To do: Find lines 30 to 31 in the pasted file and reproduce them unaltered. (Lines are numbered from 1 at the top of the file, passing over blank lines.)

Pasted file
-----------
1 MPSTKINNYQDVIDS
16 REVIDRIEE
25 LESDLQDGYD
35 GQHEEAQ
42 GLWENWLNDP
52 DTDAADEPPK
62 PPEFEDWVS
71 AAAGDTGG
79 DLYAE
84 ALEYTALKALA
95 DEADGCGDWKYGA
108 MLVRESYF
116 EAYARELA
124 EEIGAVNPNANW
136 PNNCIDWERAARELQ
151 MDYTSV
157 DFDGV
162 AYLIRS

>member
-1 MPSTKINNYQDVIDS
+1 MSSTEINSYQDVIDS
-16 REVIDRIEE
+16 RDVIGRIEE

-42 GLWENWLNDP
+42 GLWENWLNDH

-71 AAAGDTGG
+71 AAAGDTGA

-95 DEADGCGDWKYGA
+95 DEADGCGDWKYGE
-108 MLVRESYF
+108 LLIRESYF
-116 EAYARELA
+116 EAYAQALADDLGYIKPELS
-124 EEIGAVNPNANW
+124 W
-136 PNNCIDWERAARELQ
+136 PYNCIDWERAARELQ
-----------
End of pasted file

-108 MLVRESYF
+108 LLIRESYF